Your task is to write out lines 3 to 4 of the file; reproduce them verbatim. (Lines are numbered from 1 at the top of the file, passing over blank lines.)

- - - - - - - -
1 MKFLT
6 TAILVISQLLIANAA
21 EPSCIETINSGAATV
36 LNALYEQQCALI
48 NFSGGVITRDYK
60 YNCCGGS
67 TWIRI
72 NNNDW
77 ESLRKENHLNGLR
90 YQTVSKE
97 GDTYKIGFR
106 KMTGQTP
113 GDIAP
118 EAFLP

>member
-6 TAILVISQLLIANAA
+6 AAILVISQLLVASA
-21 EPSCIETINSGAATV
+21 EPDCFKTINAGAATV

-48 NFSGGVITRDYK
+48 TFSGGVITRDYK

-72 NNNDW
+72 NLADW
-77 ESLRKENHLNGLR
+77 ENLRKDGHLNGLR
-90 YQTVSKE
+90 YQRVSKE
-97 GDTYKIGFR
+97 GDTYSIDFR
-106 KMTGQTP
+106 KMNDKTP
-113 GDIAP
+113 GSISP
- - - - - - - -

21 EPSCIETINSGAATV
36 LNALYEQQCALI